The Bakery Girl of Monceau ★★★★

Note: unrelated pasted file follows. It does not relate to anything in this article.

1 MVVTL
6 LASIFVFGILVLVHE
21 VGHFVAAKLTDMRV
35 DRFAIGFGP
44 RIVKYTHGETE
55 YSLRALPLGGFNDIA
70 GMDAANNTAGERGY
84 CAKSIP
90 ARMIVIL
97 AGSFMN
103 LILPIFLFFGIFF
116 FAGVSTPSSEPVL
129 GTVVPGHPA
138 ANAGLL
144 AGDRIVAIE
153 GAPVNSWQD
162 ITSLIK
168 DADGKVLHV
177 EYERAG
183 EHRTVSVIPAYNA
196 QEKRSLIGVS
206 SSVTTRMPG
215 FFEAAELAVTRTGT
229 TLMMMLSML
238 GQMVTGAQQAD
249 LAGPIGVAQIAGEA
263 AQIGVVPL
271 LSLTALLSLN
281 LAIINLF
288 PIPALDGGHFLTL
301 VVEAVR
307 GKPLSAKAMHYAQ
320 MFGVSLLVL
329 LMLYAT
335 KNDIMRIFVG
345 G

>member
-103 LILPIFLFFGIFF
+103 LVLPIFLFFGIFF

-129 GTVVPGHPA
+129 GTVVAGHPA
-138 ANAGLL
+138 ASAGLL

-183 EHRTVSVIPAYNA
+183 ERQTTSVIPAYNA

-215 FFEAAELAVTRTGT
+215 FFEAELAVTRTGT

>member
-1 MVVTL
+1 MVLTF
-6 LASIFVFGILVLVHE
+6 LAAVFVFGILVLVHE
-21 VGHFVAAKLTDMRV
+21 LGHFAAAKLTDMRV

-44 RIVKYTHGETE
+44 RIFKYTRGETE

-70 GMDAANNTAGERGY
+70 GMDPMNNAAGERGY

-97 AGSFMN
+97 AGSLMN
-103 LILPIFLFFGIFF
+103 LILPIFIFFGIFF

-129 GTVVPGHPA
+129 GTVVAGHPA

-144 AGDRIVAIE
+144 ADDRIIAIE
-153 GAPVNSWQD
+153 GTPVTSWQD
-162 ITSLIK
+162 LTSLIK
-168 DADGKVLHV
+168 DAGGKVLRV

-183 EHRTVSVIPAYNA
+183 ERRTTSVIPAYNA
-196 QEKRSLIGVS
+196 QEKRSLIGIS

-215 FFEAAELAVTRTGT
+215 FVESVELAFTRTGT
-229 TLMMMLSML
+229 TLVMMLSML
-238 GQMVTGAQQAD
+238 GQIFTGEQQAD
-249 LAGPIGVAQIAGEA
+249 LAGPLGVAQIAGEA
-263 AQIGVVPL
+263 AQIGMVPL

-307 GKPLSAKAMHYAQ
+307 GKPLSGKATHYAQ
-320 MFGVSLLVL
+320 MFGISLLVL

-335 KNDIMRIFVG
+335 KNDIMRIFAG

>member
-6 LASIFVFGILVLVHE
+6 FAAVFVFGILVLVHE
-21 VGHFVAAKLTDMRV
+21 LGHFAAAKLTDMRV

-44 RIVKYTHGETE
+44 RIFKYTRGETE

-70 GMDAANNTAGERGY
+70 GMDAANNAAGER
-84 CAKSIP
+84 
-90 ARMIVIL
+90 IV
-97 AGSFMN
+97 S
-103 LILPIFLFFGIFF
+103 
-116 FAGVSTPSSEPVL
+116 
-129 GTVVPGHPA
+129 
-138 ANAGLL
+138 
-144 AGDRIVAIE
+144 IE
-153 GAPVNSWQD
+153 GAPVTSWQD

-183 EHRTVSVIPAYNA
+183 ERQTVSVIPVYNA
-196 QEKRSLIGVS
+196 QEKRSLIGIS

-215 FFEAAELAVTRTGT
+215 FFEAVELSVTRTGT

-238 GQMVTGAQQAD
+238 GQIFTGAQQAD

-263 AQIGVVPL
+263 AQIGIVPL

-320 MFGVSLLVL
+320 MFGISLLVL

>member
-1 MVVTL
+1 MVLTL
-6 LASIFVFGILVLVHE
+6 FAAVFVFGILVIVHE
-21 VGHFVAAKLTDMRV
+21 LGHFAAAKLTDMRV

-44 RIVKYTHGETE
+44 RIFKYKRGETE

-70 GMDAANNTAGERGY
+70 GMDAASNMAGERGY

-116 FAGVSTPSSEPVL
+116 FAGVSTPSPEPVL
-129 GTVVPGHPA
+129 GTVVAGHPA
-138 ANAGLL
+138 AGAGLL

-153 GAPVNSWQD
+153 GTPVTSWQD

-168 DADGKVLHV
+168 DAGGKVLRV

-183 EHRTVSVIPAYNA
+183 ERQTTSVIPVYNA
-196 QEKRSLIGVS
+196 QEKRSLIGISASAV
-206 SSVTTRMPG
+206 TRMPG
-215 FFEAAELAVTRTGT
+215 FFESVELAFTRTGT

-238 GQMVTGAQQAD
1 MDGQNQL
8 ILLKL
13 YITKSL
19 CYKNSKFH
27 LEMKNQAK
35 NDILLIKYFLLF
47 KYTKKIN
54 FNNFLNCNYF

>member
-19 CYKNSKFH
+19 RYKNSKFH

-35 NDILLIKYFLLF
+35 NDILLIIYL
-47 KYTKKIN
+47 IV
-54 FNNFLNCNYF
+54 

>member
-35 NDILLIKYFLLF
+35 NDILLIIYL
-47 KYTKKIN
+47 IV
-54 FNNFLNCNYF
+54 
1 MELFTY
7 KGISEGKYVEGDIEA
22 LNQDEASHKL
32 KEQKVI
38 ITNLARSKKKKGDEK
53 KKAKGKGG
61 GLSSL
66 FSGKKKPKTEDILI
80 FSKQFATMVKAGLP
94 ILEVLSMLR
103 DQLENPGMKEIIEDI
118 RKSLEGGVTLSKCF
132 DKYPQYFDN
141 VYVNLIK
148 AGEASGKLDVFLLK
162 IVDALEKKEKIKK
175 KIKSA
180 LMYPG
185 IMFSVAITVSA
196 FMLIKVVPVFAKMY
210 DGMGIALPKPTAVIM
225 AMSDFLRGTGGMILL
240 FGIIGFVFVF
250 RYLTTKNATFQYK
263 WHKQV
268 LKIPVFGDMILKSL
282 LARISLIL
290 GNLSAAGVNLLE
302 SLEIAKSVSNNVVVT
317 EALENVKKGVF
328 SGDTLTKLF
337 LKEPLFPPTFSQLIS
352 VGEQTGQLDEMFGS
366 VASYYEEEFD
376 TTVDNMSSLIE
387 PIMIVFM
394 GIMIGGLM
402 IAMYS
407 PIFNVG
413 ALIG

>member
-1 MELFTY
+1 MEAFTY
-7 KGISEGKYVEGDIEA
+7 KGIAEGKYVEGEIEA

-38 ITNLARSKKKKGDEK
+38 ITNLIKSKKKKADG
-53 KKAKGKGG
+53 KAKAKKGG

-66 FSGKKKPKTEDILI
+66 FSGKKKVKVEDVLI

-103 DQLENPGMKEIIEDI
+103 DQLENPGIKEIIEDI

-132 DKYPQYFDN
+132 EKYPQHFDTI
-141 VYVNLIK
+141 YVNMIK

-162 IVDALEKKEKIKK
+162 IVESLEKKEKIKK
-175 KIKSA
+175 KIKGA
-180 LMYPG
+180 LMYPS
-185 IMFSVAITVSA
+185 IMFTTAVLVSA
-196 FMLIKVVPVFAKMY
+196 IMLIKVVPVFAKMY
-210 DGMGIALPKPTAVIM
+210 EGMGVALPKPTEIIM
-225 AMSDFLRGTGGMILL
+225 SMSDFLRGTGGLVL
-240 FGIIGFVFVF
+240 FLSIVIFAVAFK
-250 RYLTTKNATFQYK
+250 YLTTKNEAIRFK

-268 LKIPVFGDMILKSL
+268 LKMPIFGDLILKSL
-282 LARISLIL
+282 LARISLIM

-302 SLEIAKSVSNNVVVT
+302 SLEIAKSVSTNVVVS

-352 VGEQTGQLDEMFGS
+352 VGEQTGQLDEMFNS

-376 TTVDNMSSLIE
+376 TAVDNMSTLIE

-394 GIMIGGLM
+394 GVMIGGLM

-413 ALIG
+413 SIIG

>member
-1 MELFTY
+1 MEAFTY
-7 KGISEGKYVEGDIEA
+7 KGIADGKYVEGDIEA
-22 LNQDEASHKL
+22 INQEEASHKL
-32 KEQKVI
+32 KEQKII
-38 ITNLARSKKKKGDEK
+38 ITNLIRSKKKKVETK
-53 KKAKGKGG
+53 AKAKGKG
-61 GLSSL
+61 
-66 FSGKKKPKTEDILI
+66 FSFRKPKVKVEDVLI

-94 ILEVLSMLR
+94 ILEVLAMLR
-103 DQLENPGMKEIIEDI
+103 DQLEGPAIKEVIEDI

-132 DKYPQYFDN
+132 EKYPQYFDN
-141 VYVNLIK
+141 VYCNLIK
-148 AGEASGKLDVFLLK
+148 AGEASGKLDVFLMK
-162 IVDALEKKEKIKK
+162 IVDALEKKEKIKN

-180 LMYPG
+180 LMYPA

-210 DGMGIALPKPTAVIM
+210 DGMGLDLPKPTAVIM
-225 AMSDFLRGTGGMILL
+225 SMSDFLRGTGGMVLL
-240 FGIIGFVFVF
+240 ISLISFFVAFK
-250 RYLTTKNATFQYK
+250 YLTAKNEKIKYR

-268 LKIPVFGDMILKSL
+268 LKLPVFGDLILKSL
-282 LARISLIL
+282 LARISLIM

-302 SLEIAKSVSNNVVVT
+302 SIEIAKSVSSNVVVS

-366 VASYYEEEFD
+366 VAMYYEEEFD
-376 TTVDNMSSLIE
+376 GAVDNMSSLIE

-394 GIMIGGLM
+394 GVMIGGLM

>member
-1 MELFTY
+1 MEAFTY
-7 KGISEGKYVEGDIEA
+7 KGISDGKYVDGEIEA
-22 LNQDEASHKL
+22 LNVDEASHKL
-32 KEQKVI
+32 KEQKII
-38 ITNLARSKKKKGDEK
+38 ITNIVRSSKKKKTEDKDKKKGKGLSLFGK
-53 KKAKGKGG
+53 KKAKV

I am shamefully new to the films of Eric Rohmer. I watched My Night at Maud's last year and it was love at first sight. The Bakery Girl of Monceau is my second Rohmer viewing experience, and I also loved it, though I'm struggling to think how to explain why. Like My Night at Maud's, nothing remarkable happens in The Bakery Girl. A somewhat desperate man (played by a very young Barbet Schroeder) pines after a girl he passes in the street. When she disappears, he replaces her with a young girl at a local bakery. He flirts with her relentlessly but does not follow through on his promises. There is something sickeningly truthful about The Bakery Girl, something that says a lot about the vast majority of young men. I found myself judging Schroeder's character rather harshly, then realised that I have been guilty in the past of similar demonstrations of manipulation and pathetic desperation. The Bakery Girl makes for addictive but uncomfortable viewing, dredging up memories I'd probably rather forget. I really enjoyed the way the film ends so abruptly. The story is over and so is the film. And so is this review.